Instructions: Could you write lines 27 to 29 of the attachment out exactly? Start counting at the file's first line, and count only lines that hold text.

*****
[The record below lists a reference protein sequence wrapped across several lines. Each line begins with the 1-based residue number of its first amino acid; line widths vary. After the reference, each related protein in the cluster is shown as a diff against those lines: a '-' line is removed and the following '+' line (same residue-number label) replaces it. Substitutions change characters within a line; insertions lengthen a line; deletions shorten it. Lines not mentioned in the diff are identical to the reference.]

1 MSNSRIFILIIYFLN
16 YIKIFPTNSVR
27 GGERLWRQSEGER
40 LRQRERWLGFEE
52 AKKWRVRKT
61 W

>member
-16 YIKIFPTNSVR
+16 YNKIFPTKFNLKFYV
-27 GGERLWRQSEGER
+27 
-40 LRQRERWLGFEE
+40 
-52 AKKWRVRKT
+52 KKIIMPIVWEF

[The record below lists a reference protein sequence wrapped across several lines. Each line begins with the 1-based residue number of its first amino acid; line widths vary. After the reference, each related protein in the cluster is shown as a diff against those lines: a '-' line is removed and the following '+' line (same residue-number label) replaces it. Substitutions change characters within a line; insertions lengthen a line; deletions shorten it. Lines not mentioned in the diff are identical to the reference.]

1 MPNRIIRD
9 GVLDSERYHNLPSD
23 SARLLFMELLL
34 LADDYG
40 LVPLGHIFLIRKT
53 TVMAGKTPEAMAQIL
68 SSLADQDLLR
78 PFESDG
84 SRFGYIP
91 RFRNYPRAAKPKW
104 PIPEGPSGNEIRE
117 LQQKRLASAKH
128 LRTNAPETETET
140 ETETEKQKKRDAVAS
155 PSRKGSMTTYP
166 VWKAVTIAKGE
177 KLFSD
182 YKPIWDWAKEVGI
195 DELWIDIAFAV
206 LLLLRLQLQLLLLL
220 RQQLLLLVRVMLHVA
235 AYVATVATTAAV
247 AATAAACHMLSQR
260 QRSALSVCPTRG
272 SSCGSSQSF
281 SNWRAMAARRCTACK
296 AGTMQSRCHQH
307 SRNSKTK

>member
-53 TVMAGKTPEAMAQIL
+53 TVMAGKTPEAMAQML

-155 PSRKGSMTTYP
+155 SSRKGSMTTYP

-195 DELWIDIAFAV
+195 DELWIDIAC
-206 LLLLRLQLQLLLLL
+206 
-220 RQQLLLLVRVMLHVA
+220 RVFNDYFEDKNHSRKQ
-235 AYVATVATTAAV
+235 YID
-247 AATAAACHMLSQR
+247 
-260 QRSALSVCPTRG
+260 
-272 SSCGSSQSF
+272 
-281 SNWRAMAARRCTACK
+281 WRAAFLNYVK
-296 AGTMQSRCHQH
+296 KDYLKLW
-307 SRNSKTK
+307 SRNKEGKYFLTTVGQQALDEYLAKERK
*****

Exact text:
91 RFRNYPRAAKPKW
104 PIPEGPSGNEIRE
117 LQQKRLASAKH